We may draw certain very definite conclusions as to the former conditions of the country itself. There was soil upon the northern hills where none now exists, for the buildings now show unfinished foundation courses which were not intended to be seen; the soil in depressions without outlets is deeper than it formerly was; there are hundreds of olive and wine presses in localities where no tree or vine could now find footing; and there are hillsides with ruined terrace walls rising one above the other with no sign of earth near them. There was also a large natural water supply. In the north as well as in the south we find the dry beds of rivers, streams, and brooks with sand and pebbles and well-worn rocks but no water in them from one year's end to the other. We find bridges over these dry streams and crudely made washing boards along their banks directly below deserted towns. Many of the bridges span the beds of streams that seldom or never have water in them and give clear evidence of the great climatic changes that have taken place. There are well heads and well houses, and inscriptions referring to springs; but neither wells nor springs exist today except in the rarest instances. Many of the houses had their rock-hewn cisterns, never large enough to have supplied water for more than a brief period, and corresponding to the cisterns which most of our recent forefathers had which were for convenience rather than for dependence. Some of the towns in southern Syria were provided with large public reservoirs, but these are not large enough to have supplied water to their original populations. The high plateaus were of course without irrigation; but there are no signs, even in the lower flatter country, that irrigation was ever practiced; and canals for this purpose could not have completely disappeared. There were forests in the immediate vicinity, forests producing timbers of great length and thickness; for in the north and northeast practically all the buildings had wooden roofs, wooden intermediate floors, and other features of wood. Costly buildings, such as temples and churches, employed large wooden beams; but wood was used in much larger quantities in private dwellings, shops, stables, and barns. If wood had not been plentiful and cheap—which means grown near by—the builders would have adopted the building methods of their neighbors in the south, who used very little wood and developed the most perfect type of lithic architecture the world has ever seen. And here there exists a strange anomaly: Northern Syria, where so much wood was employed in antiquity, is absolutely treeless now; while in the mountains of southern Syria, where wood must have been scarce in antiquity to have forced upon the inhabitants an almost exclusive use of stone, there are still groves of scrub oak and pine, and travelers of half a century ago reported large forests of chestnut trees. It is perfectly apparent that large parts of Syria once had soil and forests and springs and rivers, while it has none of these now, and that it had a much larger and better distributed rainfall in ancient times than it has now.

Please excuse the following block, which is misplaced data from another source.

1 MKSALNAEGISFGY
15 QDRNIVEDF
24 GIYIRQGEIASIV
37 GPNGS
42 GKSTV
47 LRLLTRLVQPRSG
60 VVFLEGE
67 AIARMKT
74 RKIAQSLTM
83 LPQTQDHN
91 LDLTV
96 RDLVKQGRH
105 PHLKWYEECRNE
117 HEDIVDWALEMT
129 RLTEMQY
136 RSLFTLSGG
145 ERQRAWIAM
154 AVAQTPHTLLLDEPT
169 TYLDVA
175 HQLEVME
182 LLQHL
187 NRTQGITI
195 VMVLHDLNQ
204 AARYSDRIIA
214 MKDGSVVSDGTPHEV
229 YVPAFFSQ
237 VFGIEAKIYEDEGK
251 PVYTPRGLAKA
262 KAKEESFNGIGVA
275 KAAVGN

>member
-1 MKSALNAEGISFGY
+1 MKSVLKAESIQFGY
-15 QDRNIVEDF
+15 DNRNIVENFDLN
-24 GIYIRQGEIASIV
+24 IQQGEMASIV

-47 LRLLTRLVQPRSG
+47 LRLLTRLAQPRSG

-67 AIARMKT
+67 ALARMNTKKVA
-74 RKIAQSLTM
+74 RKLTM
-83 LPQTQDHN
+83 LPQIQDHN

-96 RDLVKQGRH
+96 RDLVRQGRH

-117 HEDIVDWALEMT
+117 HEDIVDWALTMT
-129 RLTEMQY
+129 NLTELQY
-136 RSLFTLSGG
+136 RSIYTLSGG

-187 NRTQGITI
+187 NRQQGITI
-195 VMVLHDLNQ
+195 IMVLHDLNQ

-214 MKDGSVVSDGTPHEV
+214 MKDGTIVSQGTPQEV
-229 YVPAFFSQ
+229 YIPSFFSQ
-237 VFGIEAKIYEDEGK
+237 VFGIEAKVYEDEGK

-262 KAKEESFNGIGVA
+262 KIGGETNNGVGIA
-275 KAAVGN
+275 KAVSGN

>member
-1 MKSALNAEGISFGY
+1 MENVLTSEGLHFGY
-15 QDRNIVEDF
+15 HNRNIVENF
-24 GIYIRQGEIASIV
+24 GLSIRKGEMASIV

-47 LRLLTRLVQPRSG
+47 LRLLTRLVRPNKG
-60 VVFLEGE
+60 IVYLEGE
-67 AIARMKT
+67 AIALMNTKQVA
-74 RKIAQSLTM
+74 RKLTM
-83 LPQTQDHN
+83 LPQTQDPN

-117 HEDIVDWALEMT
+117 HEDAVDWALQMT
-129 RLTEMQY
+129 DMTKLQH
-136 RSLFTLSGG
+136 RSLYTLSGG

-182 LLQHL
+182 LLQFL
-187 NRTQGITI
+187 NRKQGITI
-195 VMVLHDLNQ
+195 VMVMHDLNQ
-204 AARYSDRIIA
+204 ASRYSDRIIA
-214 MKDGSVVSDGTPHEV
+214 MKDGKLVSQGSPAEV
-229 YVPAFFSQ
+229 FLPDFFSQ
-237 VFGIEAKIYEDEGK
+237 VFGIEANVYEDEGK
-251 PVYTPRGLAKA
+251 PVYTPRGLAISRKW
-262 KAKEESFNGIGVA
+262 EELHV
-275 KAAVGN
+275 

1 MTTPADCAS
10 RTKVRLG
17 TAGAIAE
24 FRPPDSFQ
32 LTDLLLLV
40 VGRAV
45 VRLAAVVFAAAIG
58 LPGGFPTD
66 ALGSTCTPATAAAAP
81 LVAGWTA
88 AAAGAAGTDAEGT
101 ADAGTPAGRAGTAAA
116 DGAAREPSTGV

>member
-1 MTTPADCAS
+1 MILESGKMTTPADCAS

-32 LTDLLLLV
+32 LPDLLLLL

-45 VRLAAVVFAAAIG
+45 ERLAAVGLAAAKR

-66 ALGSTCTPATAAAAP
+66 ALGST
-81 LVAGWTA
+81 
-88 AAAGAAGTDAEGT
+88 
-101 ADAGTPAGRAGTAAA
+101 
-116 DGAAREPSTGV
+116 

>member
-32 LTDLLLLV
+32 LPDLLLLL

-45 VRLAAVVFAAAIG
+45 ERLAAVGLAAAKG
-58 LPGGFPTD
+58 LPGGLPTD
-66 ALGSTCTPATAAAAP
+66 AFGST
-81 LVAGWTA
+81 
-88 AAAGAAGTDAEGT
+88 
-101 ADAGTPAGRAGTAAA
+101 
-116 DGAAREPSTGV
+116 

Professor Butler's careful work is especially interesting because of its contrast to the loose statements of those who believe in climatic uniformity. So far as I am aware, no opponent of the hypothesis of climatic changes has ever even attempted to show by careful statistical analysis that the ancient water supply of such ruins was no greater than that of the present. The most that has been done is to suggest that there may have been sources of water which are now unknown. Of course, this might be true in a single instance, but it could scarcely be the case in many hundreds or thousands of ruins.